One assumes that you want to actually use the ILO capability, so "don't plug it into the network" isn't a useful answer. However, this is one of the few areas where it may make sense to have a separate "management" network. Put all the ILO interfaces onto a single network and limit that network's access, either via routing, firewall, or ACLs, so that only those trusted administrators machines can access the ILO. You should rarely need the ILO addresses to be able to go generally outbound, as the whole purpose of an ILO card is just to allow you to get "in front of the machine" without running down to the server room (which can be hours away in many cases).
As far as the firmware goes, it is reasonable for you to update all the firmware yourself. This not only guarantees an outsider can't slip malicious firmware past you, but it also may ensure that any security updates that apply to that hardware are in place. As illustration, the following link shows how to update and/or reset various ILO firmware:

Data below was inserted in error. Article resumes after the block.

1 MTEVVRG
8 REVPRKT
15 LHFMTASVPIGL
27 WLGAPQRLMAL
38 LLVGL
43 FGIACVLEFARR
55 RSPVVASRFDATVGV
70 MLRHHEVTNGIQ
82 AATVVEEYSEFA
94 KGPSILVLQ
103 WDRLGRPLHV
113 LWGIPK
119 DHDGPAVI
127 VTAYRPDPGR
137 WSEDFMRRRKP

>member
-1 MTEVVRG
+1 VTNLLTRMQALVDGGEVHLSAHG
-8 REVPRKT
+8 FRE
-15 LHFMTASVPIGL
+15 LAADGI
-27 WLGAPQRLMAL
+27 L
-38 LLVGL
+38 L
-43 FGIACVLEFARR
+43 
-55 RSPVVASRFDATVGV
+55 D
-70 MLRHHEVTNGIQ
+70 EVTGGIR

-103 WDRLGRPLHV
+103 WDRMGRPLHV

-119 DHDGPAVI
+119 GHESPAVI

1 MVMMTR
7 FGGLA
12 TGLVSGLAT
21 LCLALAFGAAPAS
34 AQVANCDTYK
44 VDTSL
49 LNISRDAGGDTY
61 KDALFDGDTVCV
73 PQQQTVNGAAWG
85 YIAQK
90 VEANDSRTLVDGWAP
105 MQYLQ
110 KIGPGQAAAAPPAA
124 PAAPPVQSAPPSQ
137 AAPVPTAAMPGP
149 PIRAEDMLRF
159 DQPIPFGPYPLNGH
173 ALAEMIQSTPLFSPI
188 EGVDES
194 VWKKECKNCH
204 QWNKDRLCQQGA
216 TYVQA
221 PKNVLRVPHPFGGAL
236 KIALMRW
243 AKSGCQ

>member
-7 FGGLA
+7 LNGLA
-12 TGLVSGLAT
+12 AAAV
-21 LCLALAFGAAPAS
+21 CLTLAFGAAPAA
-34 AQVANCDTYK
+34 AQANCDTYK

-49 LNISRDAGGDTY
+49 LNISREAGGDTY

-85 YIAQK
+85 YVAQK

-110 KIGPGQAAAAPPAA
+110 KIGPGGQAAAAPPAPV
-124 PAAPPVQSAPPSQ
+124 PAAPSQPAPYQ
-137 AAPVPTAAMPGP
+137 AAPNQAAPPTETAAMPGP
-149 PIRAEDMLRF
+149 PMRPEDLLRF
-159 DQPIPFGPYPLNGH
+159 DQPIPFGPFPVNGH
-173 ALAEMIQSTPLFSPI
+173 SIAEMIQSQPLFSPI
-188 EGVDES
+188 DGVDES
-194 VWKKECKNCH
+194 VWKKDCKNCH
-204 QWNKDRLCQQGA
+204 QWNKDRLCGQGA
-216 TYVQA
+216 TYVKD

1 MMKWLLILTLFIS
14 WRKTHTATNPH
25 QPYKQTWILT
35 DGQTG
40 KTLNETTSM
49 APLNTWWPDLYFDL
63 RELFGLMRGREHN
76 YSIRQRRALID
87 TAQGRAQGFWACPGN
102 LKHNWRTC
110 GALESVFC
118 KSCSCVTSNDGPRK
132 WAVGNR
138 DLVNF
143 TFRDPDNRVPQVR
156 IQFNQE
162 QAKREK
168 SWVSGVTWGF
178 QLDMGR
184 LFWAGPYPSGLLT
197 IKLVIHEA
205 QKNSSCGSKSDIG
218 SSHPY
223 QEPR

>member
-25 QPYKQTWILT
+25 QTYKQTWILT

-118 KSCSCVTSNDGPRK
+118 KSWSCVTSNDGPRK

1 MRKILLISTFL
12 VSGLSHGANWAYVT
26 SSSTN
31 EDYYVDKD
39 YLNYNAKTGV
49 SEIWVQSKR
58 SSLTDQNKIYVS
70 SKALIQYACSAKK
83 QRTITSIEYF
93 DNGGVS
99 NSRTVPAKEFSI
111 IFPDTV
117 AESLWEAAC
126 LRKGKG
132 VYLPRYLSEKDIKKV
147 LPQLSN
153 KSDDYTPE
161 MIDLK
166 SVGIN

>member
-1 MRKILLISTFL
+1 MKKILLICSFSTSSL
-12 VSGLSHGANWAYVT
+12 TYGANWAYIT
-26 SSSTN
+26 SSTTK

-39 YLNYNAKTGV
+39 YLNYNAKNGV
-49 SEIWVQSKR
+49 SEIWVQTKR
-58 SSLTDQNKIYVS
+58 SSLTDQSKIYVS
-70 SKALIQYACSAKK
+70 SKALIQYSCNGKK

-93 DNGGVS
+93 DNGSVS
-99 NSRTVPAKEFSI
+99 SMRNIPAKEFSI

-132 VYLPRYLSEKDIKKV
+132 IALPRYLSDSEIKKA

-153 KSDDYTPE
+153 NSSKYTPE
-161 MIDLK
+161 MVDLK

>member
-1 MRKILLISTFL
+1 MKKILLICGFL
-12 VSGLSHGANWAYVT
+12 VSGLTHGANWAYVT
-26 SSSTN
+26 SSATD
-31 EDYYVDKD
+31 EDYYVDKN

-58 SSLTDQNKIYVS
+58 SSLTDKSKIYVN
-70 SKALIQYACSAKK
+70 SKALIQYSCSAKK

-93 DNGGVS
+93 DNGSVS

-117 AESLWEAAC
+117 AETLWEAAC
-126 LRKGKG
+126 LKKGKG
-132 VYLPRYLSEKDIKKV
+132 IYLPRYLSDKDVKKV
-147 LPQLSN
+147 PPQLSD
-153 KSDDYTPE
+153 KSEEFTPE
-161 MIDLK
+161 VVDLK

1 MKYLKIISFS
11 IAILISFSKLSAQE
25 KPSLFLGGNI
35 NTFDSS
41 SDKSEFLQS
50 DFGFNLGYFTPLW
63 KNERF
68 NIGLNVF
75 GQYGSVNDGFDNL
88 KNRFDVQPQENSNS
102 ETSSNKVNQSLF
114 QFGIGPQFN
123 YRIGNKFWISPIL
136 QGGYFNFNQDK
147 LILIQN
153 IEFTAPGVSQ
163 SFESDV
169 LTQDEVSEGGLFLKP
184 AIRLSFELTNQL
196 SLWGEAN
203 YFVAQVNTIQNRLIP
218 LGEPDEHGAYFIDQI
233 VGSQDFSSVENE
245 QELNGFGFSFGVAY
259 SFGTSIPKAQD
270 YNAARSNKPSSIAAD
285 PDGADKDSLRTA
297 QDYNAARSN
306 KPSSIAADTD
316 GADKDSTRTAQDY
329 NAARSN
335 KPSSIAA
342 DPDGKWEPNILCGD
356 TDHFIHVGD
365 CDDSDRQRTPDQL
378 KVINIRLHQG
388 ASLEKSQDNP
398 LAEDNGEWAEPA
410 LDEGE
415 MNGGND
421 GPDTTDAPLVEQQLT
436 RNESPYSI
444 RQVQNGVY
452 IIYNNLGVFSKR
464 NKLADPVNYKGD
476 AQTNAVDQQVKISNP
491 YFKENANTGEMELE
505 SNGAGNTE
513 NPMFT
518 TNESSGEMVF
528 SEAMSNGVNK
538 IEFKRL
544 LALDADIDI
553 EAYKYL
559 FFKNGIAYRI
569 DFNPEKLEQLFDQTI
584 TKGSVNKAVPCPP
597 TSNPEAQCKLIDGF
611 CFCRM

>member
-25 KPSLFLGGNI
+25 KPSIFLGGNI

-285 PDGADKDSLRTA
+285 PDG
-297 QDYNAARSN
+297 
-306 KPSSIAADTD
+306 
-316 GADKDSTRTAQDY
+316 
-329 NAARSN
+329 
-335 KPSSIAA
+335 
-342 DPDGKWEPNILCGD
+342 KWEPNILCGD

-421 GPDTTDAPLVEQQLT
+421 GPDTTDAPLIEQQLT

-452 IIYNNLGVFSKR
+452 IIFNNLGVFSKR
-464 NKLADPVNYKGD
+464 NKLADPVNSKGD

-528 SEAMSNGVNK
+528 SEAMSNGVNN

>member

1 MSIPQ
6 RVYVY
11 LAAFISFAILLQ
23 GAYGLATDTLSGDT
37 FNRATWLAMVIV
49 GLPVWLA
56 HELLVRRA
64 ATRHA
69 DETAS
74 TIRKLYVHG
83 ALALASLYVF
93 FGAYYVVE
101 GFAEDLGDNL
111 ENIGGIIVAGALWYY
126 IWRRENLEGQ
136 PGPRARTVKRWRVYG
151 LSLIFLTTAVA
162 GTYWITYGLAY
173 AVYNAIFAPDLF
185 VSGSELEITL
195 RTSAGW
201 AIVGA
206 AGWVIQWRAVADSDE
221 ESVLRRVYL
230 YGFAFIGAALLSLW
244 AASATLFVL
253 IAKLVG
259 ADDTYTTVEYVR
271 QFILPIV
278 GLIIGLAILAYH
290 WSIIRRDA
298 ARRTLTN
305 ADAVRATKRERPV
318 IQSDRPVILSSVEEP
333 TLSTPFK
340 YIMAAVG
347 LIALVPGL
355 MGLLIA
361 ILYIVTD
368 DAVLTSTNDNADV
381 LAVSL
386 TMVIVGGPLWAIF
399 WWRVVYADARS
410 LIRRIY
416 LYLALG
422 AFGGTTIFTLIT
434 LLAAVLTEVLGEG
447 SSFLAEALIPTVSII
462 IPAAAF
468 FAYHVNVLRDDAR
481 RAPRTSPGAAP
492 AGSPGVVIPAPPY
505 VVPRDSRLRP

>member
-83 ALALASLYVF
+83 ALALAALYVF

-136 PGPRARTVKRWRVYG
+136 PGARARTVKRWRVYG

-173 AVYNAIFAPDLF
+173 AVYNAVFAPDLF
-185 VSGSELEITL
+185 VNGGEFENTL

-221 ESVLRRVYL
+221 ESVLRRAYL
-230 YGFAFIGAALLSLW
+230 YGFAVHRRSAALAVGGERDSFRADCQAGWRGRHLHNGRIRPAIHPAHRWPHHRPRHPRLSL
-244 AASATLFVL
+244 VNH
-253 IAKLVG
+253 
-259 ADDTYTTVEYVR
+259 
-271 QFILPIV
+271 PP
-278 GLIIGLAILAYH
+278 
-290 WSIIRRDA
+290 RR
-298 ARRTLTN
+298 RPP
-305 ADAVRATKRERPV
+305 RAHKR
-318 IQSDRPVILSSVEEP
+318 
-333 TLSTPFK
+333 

(Illustration only, I don't doubt that there are 17 proper locations describing how to handle 9 different Sun ILO platforms. And of course other vendors have their own ILO equivalents which would be handled differently in each case!)
P.S. ILO was originally HP's designation for lights out management, I could have sworn Sun used a different nomenclature, but I can't pull it up at the moment. However, like many people, I long ago began to use "ILO" to refer to "Whatever the vendor's called their remote access card thingy," so I'll just call it all ILO here.